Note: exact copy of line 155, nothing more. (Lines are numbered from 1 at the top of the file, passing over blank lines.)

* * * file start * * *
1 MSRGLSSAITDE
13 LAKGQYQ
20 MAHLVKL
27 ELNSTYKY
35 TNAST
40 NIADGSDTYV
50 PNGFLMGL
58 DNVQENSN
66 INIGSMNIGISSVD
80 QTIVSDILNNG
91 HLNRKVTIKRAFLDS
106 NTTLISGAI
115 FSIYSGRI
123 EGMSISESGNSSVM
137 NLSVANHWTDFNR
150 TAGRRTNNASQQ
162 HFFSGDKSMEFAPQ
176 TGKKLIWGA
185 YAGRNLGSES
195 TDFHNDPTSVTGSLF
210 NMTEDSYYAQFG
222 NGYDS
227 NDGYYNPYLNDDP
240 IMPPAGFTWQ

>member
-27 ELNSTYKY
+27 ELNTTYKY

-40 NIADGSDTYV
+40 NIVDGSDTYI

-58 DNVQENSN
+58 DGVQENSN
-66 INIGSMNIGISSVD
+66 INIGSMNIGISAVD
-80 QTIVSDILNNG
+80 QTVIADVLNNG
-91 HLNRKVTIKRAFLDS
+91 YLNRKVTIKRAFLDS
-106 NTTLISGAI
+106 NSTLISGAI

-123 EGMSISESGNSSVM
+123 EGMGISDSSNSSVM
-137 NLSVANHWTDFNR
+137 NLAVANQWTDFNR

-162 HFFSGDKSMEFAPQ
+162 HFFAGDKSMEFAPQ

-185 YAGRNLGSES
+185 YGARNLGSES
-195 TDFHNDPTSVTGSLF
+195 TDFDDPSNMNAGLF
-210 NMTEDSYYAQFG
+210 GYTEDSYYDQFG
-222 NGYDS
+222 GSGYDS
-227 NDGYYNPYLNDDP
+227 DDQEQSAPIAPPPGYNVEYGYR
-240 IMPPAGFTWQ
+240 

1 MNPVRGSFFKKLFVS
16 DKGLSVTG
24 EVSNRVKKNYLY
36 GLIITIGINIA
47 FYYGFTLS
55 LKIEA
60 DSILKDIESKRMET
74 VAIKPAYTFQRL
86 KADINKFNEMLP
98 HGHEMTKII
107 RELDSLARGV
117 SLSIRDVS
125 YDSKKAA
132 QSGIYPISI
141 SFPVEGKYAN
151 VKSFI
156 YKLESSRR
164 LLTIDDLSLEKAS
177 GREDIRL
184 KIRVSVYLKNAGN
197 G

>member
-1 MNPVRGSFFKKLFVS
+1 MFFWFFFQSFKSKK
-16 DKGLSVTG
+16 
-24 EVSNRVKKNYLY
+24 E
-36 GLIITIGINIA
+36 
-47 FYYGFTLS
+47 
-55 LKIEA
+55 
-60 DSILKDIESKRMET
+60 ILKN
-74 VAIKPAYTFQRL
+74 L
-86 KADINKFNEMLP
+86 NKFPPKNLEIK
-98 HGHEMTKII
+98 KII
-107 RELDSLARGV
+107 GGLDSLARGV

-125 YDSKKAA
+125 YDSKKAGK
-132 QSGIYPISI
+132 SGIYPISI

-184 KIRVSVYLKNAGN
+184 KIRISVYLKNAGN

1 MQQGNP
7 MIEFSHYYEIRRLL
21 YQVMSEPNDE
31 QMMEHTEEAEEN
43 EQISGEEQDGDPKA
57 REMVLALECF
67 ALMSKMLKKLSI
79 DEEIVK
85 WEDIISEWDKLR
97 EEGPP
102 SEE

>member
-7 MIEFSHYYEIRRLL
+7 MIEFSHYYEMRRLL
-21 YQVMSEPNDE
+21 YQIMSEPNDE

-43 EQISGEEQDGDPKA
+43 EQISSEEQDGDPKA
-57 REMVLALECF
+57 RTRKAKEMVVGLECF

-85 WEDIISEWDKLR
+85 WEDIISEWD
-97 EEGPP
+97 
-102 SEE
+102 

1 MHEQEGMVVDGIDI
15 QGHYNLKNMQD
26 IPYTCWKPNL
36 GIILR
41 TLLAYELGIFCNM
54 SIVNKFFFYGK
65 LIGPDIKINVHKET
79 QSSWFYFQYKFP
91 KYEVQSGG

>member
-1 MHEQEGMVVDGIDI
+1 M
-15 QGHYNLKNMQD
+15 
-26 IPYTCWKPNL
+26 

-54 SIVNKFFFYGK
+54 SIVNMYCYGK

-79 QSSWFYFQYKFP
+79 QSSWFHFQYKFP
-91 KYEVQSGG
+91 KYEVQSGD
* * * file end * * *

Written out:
+91 KYEVQSGD